NSW welcomes focus on teacher standards

Minister for Education Adrian Piccoli today welcomed the Commonwealth Government’s response to a review of teacher education.

Mr Piccoli said the Commonwealth Government’s response to the Teacher Education Ministerial Advisory Group (TEMAG) review demonstrates a shared commitment with NSW to improve the quality of teaching.

“Great teaching leads to the best results for students so I welcome the Commonwealth Government’s focus on the quality of teacher education,” Mr Piccoli said.

“This review and the Commonwealth’s response endorses the approach taken by NSW through our  Great Teaching, Inspired Learning (GTIL)reforms which have focussed on improving the quality of teaching.”

Mr Piccoli said that in some areas NSW has already introduced higher standards than those suggested by the review.

“For example, from next year, school leavers entering teaching degrees in NSW will need to have a mark of 80 or higher in three of their HSC subjects, including in English,” he said.

“I make no apology for setting high standards ”” it is what the community expects ”” and NSW will continue with its new requirements.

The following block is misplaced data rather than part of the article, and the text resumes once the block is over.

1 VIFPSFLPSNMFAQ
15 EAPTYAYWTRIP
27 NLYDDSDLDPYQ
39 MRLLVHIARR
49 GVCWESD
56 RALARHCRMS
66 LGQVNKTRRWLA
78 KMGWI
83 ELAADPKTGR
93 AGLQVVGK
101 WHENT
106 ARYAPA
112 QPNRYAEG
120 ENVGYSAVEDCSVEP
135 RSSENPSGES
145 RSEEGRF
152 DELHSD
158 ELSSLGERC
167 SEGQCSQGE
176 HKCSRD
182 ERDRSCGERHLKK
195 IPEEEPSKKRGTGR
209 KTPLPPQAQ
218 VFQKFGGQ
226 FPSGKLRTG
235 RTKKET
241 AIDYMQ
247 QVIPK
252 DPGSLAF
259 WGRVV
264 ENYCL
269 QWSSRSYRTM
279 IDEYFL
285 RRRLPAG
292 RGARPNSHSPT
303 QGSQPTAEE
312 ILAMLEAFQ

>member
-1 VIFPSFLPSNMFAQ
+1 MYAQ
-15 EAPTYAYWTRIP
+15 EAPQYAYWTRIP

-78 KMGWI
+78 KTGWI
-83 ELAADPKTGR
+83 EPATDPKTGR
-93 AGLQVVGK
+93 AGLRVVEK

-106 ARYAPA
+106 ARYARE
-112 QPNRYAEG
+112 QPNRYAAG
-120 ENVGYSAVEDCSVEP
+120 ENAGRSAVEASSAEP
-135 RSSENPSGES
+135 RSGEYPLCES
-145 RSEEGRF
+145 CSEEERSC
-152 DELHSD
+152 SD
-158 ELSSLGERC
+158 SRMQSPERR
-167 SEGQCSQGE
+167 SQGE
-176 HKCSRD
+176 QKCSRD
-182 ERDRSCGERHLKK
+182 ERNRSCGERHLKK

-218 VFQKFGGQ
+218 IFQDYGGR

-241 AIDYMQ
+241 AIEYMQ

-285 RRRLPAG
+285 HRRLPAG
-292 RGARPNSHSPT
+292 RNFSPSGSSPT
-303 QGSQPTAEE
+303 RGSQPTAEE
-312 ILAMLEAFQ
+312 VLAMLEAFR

“Quality teaching is the single largest in-school influence on student results, which is why the NSW submission to the review was coordinated by the Board of Studies, Teaching and Educational Standards (BOSTES) and endorsed by all school sectors, presenting a united NSW position.

“Over the next few months the BOSTES will go back to schools and universities to consult with them on the review’s specific recommendations and opportunities to build on the successes of  GTIL.”

The  GTIL  reforms that are underway and continuing in NSW include:

  • HSC students will need three band five results, including in English, to enter a teaching degree from 2016 onwards;
  • From 2016, teacher education students will have to pass literacy and numeracy tests before they undertake their final practicum in order to be eligible to teach in NSW schools;
  • A new framework for professional experience has been developed to strengthen this aspect of the preparation of new graduate teachers;
  • Identifying ways to strengthen the teacher education program accreditation process arising from a review of key aspects of a graduate’s preparation (literacy education, special education and classroom management), and a  review of online teacher preparation;
  • The creation of specialist strands in primary school teaching qualifications; and
  • From 2018 all teachers will need to be accredited and undertake regular professional development.

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